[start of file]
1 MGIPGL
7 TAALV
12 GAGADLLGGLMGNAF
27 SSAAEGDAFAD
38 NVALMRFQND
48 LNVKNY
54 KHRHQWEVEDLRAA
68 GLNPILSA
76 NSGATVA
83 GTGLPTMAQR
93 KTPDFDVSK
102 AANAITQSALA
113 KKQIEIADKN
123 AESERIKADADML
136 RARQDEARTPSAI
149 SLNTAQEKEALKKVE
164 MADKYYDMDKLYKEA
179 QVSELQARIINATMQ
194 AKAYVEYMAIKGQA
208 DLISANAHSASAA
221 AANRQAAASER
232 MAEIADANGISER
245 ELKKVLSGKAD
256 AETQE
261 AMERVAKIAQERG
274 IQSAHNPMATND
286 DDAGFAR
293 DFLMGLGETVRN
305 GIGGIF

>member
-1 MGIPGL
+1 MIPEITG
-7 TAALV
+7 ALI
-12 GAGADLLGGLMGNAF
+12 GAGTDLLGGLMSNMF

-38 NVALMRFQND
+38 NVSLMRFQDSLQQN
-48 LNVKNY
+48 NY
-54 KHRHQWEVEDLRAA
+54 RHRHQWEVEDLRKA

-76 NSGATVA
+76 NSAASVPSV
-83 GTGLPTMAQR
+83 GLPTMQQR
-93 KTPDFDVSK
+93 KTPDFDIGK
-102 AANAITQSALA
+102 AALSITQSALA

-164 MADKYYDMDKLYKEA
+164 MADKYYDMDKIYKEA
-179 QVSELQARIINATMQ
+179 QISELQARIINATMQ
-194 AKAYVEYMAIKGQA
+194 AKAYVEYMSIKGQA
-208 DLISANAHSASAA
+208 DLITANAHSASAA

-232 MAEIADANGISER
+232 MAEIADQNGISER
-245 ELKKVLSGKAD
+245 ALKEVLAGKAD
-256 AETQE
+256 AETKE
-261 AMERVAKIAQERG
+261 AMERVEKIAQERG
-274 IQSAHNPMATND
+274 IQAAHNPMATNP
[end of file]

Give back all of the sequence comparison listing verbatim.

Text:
1 MGIPGL
7 TAALV
12 GAGADLLGGLMGNAF
27 SSAAEGDAFAD
38 NVALMRFQND
48 LNVKNY
54 KHRHQWEVEDLRAA
68 GLNPILSA
76 NSGATVA
83 GTGLPTMAQR
93 KTPDFDVSK
102 AANAITQSALA
113 KKQIEIADKN
123 AESERIKADADML
136 RARQDEARTPSAI
149 SLNTAQEKEALKKVE
164 MADKYYDMDKLYKEA
179 QVSELQARIINATMQ
194 AKAYVEYMAIKGQA
208 DLISANAHSASAA
221 AANRQAAASER
232 MAEIADANGISER
245 ELKKVLSGKAD
256 AETQE
261 AMERVAKIAQERG
274 IQSAHNPMATND
286 DDAGFAR
293 DFLMGLGETVRN
305 GIGGIF

>member
-1 MGIPGL
+1 MIPEITG
-7 TAALV
+7 ALI
-12 GAGADLLGGLMGNAF
+12 GAGTDLLGGLMSNMF

-38 NVALMRFQND
+38 NVSLMRFQDSLQQN
-48 LNVKNY
+48 NY
-54 KHRHQWEVEDLRAA
+54 RHRHQWEVEDLRKA

-76 NSGATVA
+76 NSAASVPSV
-83 GTGLPTMAQR
+83 GLPTMQQR
-93 KTPDFDVSK
+93 KTPDFDIGK
-102 AANAITQSALA
+102 AALSITQSALA

-164 MADKYYDMDKLYKEA
+164 MADKYYDMDKIYKEA
-179 QVSELQARIINATMQ
+179 QISELQARIINATMQ
-194 AKAYVEYMAIKGQA
+194 AKAYVEYMSIKGQA
-208 DLISANAHSASAA
+208 DLITANAHSASAA

-232 MAEIADANGISER
+232 MAEIADQNGISER
-245 ELKKVLSGKAD
+245 ALKEVLAGKAD
-256 AETQE
+256 AETKE
-261 AMERVAKIAQERG
+261 AMERVEKIAQERG
-274 IQSAHNPMATND
+274 IQAAHNPMATNP